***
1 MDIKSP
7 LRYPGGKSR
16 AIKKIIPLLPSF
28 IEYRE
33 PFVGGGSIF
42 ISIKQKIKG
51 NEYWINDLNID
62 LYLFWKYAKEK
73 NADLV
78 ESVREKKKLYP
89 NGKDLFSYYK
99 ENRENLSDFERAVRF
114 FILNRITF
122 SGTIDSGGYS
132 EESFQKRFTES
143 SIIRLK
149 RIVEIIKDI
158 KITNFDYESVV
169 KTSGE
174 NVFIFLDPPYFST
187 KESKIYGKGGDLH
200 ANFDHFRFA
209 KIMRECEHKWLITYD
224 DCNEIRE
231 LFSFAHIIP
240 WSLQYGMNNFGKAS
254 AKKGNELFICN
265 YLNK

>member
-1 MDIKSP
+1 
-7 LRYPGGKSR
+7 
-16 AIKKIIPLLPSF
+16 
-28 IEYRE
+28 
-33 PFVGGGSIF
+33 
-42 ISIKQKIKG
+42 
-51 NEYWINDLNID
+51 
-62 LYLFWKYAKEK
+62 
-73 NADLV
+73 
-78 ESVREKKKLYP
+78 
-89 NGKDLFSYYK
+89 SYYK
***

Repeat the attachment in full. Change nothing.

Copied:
1 MDIKSP
7 LRYPGGKSR
16 AIKKIIPLLPSF
28 IEYRE
33 PFVGGGSIF
42 ISIKQKIKG
51 NEYWINDLNID
62 LYLFWKYAKEK
73 NADLV
78 ESVREKKKLYP
89 NGKDLFSYYK
99 ENRENLSDFERAVRF
114 FILNRITF
122 SGTIDSGGYS
132 EESFQKRFTES
143 SIIRLK
149 RIVEIIKDI
158 KITNFDYESVV
169 KTSGE
174 NVFIFLDPPYFST
187 KESKIYGKGGDLH
200 ANFDHFRFA
209 KIMRECEHKWLITYD
224 DCNEIRE
231 LFSFAHIIP
240 WSLQYGMNNFGKAS
254 AKKGNELFICN
265 YLNK

>member
-1 MDIKSP
+1 
-7 LRYPGGKSR
+7 
-16 AIKKIIPLLPSF
+16 
-28 IEYRE
+28 
-33 PFVGGGSIF
+33 
-42 ISIKQKIKG
+42 
-51 NEYWINDLNID
+51 
-62 LYLFWKYAKEK
+62 
-73 NADLV
+73 
-78 ESVREKKKLYP
+78 
-89 NGKDLFSYYK
+89 SYYK